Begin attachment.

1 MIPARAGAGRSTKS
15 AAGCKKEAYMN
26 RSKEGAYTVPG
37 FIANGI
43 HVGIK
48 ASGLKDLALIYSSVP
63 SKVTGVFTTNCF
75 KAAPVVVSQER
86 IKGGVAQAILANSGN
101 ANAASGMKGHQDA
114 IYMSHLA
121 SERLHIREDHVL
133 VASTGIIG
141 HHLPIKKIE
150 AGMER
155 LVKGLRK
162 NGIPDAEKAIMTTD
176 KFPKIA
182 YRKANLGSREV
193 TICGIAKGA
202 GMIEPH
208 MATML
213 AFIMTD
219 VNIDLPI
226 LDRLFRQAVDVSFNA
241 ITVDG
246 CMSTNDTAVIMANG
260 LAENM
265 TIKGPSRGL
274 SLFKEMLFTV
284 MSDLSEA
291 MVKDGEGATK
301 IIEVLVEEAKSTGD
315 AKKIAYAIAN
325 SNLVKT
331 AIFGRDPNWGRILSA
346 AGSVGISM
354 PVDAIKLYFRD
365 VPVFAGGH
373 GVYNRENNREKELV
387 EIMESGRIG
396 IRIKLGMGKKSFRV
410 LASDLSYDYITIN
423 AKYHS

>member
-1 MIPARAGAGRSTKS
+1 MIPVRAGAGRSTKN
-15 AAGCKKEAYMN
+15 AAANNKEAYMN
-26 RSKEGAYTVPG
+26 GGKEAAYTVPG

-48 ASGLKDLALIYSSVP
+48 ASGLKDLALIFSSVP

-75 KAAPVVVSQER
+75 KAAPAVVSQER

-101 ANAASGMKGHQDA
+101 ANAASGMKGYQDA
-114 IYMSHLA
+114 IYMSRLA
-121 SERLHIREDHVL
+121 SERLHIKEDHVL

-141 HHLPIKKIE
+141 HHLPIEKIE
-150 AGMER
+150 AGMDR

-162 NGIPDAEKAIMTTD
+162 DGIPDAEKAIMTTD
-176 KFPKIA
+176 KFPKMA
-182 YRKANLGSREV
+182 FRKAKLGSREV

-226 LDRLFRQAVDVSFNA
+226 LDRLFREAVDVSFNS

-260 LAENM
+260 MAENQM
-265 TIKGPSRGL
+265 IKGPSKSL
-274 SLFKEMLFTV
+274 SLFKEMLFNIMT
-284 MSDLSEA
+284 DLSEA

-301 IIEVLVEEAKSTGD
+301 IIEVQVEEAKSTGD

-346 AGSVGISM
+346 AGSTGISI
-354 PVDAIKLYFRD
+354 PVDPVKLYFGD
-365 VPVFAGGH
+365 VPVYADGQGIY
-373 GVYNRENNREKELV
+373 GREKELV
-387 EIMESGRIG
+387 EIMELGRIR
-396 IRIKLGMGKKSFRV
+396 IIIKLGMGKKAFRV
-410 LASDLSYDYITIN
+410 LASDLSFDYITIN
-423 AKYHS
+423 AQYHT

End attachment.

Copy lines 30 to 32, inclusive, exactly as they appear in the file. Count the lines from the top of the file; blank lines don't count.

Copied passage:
274 SLFKEMLFTV
284 MSDLSEA
291 MVKDGEGATK